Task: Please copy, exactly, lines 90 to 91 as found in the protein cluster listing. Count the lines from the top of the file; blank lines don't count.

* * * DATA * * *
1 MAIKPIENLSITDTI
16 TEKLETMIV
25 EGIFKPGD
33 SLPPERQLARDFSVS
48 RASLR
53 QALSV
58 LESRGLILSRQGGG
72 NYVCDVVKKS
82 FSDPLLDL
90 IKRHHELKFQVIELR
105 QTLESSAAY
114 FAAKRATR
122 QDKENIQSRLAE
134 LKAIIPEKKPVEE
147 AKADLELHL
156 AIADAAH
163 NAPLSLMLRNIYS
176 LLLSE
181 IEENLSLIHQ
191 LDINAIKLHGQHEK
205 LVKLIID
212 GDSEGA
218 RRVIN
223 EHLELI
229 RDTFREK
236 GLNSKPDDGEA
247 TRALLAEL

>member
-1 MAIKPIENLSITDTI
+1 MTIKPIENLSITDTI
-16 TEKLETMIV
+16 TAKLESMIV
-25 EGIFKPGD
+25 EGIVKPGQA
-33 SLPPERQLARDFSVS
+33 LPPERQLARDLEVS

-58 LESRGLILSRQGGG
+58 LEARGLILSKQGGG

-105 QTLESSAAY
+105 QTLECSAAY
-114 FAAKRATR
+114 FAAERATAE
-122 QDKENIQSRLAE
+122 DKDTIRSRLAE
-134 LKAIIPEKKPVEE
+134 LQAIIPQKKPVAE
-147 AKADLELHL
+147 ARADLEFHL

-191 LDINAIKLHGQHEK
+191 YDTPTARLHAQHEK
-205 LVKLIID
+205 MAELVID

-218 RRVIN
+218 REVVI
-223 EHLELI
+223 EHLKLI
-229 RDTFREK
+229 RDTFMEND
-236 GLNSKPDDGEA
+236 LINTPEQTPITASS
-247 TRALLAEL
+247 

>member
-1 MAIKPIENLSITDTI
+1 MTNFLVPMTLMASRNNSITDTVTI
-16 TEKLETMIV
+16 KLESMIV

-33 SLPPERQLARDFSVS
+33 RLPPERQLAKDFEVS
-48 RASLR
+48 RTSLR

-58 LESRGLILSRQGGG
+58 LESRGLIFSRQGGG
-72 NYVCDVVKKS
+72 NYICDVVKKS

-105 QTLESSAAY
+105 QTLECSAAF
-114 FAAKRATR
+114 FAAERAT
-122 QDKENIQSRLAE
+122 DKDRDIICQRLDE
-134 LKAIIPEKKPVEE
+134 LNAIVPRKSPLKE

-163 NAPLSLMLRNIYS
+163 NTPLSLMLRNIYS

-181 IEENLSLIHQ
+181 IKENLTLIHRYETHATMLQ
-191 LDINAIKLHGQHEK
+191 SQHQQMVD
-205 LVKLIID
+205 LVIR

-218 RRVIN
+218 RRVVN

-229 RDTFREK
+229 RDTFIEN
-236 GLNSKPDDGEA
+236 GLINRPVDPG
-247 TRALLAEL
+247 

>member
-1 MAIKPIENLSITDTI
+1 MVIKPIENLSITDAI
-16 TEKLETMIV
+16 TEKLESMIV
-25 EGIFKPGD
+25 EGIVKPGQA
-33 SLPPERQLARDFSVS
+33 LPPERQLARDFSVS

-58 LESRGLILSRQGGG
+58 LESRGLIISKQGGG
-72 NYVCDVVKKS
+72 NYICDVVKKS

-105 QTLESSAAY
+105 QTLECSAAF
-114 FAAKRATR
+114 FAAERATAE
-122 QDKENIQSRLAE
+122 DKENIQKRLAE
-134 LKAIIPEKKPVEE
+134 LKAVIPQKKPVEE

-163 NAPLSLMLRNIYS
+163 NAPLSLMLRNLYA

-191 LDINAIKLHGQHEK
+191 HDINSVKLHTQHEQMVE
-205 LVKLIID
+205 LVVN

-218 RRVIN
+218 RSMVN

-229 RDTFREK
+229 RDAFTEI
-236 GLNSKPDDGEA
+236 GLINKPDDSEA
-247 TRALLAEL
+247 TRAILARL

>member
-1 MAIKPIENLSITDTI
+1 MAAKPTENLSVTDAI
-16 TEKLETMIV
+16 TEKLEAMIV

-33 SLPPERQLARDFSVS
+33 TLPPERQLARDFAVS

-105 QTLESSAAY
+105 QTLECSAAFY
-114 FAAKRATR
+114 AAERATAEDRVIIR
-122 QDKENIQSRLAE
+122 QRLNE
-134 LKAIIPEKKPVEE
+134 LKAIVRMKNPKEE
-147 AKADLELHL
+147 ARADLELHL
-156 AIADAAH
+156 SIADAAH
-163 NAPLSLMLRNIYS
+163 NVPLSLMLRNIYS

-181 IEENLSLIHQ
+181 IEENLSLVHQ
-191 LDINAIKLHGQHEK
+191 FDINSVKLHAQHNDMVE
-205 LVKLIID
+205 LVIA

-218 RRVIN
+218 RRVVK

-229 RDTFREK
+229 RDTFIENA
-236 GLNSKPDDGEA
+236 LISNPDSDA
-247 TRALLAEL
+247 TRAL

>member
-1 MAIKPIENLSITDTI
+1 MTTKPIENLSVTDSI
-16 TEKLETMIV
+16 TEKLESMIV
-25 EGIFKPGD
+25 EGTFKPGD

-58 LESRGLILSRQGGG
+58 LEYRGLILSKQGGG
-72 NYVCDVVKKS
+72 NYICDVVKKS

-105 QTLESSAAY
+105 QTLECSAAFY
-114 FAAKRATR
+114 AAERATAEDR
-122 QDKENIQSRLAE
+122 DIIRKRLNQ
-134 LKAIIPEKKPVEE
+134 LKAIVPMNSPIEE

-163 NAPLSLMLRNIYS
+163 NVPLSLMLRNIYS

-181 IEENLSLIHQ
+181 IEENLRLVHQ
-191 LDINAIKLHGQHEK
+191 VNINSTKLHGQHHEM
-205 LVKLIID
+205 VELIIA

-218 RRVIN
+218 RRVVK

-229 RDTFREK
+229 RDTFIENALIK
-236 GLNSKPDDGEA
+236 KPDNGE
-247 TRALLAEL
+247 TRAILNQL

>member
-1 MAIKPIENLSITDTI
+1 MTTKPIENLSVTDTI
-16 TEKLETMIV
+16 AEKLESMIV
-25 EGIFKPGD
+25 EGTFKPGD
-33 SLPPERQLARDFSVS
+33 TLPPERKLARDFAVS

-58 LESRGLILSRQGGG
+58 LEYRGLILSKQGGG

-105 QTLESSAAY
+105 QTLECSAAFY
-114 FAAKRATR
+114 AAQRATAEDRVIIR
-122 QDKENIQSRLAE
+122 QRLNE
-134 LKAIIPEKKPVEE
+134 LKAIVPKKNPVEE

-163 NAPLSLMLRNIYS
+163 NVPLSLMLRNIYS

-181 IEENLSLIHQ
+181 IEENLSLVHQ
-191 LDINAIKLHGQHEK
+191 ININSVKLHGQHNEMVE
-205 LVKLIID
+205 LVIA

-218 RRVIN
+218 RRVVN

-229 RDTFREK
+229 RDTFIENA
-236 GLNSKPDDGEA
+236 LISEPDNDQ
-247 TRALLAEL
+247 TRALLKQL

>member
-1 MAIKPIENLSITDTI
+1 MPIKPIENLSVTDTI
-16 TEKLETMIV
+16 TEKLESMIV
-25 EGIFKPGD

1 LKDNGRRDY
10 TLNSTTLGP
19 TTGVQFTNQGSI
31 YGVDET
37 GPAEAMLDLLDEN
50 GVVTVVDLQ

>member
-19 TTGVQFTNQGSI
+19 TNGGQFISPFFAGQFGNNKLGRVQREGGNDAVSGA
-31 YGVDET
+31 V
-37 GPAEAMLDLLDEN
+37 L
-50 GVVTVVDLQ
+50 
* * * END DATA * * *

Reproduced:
-205 LVKLIID
+205 LVIR